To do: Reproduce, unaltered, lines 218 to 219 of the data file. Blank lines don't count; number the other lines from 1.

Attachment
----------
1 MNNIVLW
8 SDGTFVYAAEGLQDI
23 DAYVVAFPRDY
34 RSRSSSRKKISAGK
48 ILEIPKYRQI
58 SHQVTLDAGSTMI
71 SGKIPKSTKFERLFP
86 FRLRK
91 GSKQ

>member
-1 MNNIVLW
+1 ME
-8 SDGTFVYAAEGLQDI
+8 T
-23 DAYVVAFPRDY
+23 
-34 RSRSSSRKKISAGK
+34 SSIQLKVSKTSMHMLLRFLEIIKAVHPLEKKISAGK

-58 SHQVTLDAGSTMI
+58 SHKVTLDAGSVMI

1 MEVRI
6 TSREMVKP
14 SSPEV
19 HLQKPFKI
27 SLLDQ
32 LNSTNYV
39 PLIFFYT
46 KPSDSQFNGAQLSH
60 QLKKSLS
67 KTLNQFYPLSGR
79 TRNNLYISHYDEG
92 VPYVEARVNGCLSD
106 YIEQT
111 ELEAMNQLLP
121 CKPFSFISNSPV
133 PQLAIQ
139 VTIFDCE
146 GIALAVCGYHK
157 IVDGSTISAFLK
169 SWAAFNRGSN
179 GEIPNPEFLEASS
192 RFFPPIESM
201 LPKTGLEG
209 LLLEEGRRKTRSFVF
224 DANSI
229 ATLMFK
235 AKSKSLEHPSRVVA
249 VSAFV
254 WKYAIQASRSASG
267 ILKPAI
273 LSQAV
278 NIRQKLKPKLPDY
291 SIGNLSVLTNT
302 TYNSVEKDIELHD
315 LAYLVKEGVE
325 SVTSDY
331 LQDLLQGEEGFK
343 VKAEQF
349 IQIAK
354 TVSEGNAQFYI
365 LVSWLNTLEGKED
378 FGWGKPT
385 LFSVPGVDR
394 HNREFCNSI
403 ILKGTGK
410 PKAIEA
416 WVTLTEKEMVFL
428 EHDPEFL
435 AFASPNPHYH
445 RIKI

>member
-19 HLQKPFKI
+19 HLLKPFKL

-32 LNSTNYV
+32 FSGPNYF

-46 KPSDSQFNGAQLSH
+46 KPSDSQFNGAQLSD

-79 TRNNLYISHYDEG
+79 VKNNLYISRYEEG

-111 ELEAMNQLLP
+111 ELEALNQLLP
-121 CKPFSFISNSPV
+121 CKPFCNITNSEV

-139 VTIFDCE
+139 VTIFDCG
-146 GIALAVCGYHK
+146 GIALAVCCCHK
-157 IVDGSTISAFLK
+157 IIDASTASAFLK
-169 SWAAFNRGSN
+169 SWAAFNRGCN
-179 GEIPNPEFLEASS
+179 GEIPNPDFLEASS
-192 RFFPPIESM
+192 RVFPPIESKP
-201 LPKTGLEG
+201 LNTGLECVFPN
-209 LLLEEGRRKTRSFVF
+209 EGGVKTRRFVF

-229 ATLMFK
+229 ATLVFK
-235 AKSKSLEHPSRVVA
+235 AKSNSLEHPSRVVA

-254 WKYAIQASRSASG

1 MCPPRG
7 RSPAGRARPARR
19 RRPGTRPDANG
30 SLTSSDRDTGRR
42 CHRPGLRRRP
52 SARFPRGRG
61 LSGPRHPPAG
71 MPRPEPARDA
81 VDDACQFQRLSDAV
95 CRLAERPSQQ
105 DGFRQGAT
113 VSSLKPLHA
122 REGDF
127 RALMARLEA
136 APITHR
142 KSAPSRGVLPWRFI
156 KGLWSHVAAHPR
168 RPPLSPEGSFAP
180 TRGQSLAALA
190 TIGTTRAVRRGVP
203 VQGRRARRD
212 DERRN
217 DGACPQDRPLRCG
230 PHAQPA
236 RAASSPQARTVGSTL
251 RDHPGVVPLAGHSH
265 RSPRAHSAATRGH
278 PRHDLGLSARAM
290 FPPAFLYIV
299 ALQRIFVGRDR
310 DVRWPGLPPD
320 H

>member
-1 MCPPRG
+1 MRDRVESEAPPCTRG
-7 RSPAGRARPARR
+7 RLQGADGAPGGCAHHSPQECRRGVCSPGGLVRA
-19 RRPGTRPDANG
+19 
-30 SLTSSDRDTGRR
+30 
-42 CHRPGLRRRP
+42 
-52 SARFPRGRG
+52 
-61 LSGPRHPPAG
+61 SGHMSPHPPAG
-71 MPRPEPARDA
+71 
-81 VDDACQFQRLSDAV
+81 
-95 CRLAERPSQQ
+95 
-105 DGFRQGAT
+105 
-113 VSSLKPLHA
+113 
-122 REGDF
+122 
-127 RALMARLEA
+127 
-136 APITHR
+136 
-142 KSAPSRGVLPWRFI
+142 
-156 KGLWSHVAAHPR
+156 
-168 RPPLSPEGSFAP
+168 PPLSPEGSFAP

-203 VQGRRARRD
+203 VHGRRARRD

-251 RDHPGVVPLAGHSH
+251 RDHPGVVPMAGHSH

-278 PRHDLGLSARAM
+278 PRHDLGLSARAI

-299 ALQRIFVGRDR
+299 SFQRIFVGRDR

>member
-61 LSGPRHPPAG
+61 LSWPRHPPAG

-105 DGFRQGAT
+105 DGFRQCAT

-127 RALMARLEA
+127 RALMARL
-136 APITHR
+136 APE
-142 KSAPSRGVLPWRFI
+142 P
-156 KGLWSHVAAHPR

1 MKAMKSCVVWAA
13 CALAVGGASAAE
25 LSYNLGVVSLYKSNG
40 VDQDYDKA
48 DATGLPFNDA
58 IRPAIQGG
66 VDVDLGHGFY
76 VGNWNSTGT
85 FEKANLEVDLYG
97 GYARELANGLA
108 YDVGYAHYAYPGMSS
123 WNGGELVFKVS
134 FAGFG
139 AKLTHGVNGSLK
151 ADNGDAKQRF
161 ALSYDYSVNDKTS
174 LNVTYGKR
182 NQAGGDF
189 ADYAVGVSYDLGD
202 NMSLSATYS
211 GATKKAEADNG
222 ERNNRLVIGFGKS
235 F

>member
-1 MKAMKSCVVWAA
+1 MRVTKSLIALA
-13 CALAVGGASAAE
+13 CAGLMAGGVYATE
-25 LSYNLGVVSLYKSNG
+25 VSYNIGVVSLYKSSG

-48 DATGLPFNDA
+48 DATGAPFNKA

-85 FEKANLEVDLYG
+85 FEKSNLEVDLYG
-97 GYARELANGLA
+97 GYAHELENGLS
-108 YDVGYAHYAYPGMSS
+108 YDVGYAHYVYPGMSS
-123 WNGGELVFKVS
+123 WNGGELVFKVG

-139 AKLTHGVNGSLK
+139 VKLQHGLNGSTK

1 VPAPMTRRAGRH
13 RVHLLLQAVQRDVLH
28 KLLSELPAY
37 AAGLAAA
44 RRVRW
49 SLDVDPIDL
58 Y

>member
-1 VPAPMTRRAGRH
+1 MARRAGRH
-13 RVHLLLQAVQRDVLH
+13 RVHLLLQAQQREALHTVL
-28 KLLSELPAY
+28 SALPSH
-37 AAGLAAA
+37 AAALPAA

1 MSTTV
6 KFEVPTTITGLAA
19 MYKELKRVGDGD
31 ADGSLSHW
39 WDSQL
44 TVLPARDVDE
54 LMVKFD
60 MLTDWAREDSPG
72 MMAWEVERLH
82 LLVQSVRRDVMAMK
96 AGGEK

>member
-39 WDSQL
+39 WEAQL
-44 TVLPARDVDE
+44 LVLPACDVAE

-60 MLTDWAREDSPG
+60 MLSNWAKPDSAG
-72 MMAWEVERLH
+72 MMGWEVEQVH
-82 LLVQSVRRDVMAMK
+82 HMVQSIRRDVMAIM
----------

-1 MKAMKSCVVWAA
+1 MRVTKSLIALA